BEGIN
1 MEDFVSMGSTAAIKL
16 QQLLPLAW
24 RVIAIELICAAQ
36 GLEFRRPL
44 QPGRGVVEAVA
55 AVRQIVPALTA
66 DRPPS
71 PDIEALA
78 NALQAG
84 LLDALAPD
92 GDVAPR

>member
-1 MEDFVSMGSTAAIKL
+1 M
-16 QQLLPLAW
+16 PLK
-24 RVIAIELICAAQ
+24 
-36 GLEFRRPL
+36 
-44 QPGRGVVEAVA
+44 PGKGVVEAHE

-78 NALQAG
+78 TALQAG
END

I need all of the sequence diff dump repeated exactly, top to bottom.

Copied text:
1 MEDFVSMGSTAAIKL
16 QQLLPLAW
24 RVIAIELICAAQ
36 GLEFRRPL
44 QPGRGVVEAVA
55 AVRQIVPALTA
66 DRPPS
71 PDIEALA
78 NALQAG
84 LLDALAPD
92 GDVAPR

>member
-1 MEDFVSMGSTAAIKL
+1 M
-16 QQLLPLAW
+16 PLK
-24 RVIAIELICAAQ
+24 
-36 GLEFRRPL
+36 
-44 QPGRGVVEAVA
+44 PGKGVVEAHE

-78 NALQAG
+78 TALQAG